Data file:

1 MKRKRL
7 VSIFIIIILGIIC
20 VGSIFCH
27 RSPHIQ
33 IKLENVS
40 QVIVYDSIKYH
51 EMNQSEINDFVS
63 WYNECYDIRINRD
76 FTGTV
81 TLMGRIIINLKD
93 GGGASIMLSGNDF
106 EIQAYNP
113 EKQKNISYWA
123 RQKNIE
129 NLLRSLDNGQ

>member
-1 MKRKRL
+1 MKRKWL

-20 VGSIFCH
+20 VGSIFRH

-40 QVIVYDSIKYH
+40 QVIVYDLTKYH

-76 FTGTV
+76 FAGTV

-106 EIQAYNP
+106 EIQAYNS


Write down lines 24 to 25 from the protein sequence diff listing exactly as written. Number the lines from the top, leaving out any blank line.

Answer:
+76 FAGTV

-106 EIQAYNP